January 16, 2018

Are you condemning yourself to be wrong?

Margaret Thatcher and Tony BlairWe see it as all or nothing with political leaders, and others too for that matter. If there’s something we dislike about them or what they’ve done, we’re inclined to dismiss everything about them.

Nice and tidy, but a mistake.

Because some of what everyone does is right—even the most extreme people you can think of.

If we do the opposite, we are almost bound to be wrong some of the time.

Dismiss everything about someone, and we’re left with only the alternative, on every point.

Best to notice what is right, even amongst what is wrong.

Is slow adaptation the price we pay for democracy?

High Street sceneIn the West in particular, we believe in democracy, almost without thinking, but is it being abused?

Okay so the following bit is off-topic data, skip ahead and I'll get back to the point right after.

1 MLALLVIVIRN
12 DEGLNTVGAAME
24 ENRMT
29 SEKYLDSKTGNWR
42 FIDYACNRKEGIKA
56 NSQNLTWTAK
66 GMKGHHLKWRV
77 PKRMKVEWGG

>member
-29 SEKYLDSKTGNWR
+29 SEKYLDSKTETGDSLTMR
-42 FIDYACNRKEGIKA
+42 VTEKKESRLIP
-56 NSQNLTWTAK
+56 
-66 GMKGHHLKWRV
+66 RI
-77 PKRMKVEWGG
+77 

You see…

When we elect a leader, we need them to lead, even if, in fact, we don’t like the consequences for us very much. That’s their job – to lead. That’s what we put them there for, not to spend their time working on getting re-elected.

But are we complicit? When the time comes to re-elect, do we reward the strong leader, or the politician who tells us it’s all going to be OK (when we suspect it isn’t)?

Modern political leaders often don’t seem to truly lead. They conceal uncomfortable truths. They are obsessed with opinion polls. They duck the tough decisions that we might say it’s their duty to take. They push the problems down the road, as the challenges all the while get more serious. Witness the Eurozone, Rio, public debt, and more.

And so problems don’t get handled.

Is the price we pay for democracy slow adaptation to change and weak response to crises?

How could it be different?

And is it a bit like this in organizations?

Do you take the tough decisions you need to take?